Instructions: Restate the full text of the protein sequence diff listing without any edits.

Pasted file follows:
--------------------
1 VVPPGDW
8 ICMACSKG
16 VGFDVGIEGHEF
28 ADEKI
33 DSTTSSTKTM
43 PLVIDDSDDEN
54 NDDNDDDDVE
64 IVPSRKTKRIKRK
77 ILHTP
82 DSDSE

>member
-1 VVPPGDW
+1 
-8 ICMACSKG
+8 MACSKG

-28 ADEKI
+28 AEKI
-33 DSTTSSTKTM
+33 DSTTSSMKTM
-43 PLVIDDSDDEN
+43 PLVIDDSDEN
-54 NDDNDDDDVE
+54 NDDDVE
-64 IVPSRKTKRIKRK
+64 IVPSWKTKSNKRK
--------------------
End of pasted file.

1 VVPPGDW
8 ICMACSKG
16 VGFDVGIEGHEF
28 ADEKI
33 DSTTSSTKTM
43 PLVIDDSDDEN
54 NDDNDDDDVE
64 IVPSRKTKRIKRK
77 ILHTP
82 DSDSE

>member
-1 VVPPGDW
+1 
-8 ICMACSKG
+8 MACSKG

-28 ADEKI
+28 AEKI
-33 DSTTSSTKTM
+33 DSTTSSMKTM
-43 PLVIDDSDDEN
+43 PLVIDDSDEN
-54 NDDNDDDDVE
+54 NDDDVE
-64 IVPSRKTKRIKRK
+64 IVPSWKTKSNKRK